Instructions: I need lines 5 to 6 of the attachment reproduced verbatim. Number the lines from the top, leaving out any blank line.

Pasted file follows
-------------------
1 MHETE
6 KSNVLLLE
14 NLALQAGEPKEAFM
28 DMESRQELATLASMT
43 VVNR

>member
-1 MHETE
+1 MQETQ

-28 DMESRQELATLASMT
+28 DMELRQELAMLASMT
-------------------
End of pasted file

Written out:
43 VVNR

>member